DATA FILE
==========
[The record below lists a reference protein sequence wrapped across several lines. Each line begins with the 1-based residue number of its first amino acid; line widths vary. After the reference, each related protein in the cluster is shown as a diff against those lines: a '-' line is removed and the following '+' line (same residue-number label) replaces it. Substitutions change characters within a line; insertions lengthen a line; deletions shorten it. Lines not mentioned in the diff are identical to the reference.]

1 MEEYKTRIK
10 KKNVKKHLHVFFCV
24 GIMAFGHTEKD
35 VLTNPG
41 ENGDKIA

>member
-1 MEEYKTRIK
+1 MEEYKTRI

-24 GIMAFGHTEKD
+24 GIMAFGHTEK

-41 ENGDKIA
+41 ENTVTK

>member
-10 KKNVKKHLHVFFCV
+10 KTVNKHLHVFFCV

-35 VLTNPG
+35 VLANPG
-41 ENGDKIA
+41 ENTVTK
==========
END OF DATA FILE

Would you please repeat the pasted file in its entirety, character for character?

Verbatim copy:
[The record below lists a reference protein sequence wrapped across several lines. Each line begins with the 1-based residue number of its first amino acid; line widths vary. After the reference, each related protein in the cluster is shown as a diff against those lines: a '-' line is removed and the following '+' line (same residue-number label) replaces it. Substitutions change characters within a line; insertions lengthen a line; deletions shorten it. Lines not mentioned in the diff are identical to the reference.]

1 MEEYKTRIK
10 KKNVKKHLHVFFCV
24 GIMAFGHTEKD
35 VLTNPG
41 ENGDKIA

>member
-1 MEEYKTRIK
+1 MEEYKTRI

-24 GIMAFGHTEKD
+24 GIMAFGHTEK

-41 ENGDKIA
+41 ENTVTK

>member
-10 KKNVKKHLHVFFCV
+10 KTVNKHLHVFFCV

-35 VLTNPG
+35 VLANPG
-41 ENGDKIA
+41 ENTVTK